The Washington Department of Fish and Wildlife (WDFW) has tentatively scheduled a razor-clam dig in mid-October – the first of the fall season – while continuing to accept public comments on future digs.

The first dig of the season will get under way Oct. 13 at four ocean beaches, provided upcoming marine toxin tests show the clams are safe to eat.

WDFW will announce final approval of that plan about a week before the dig is set to start, said Dan Ayres, WDFW’s coastal shellfish manager.

“We’re still in the process of determining additional fall and winter digging opportunities, but we wanted to give people a chance to start making plans for October,” said Ayres, noting that WDFW will announce additional razor-clam digs later that month.

Proposed digging days and evening low tides for beaches tentatively scheduled to open in October are:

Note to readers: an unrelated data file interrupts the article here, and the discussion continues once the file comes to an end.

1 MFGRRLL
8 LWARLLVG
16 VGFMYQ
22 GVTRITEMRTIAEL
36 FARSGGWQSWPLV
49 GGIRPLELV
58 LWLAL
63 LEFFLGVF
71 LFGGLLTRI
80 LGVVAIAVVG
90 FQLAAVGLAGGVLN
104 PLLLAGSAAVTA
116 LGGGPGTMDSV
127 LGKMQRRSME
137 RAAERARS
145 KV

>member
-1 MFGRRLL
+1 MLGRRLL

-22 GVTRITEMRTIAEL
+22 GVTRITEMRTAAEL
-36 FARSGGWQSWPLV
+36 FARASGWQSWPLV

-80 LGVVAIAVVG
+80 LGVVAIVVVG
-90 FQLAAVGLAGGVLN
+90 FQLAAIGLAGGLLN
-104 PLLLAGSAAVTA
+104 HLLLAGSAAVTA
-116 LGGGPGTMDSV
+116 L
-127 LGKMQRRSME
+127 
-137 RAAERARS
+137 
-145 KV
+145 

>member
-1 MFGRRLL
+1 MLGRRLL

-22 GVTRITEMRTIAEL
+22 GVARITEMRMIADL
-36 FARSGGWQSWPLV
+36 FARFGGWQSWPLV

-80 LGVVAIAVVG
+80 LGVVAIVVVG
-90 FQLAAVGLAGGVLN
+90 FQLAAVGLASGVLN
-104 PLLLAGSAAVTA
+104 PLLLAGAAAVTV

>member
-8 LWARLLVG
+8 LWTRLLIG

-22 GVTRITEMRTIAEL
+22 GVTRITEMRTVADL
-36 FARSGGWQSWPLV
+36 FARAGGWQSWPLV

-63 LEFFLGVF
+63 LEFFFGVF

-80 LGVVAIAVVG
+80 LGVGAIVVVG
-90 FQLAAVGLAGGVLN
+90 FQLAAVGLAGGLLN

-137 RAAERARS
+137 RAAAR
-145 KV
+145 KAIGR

• Oct. 13 (Saturday), 5:41 pm, (+0.3 ft.); Long Beach, Twin Harbors, Copalis, Mocrocks
  • Oct. 14 (Sunday), 6:26 pm, (-0.5 ft.); Long Beach, Twin Harbors, Copalis, Mocrocks
  • Oct. 15 (Monday), 7:11 pm, (-1.1 ft.); Long Beach, Twin Harbors
  • Oct. 16 (Tuesday), 7:57 pm, (-1.5 ft.); Twin Harbors
  • Oct. 17 (Wednesday), 8:44 pm, (-1.6 ft.); Twin Harbors
  • Oct. 18 (Thursday), 9:34 pm, (-1.4 ft.); Twin Harbors

“Low tides will occur relatively late in the day, so diggers need be prepared for darkness during evening digs in the fall,” Ayres said.

All diggers age 15 or older must have an applicable 2012-13 fishing license to harvest razor clams on any beach. Licenses, ranging from a three-day razor clam license to an annual combination fishing license, are available on WDFW’s website at and from license vendors around the state.

Under state law, each digger can take 15 razor clams per day, and must keep the first 15 clams they dig to prevent wastage. Each digger’s clams must be kept in a separate container.

Meanwhile, WDFW will continue to accept public comments through Oct. 9 on digging days and other management options for the upcoming razor clam season. For more information, check the department’s website at

Logo courtesy Washington Department of Fish and Wildlife

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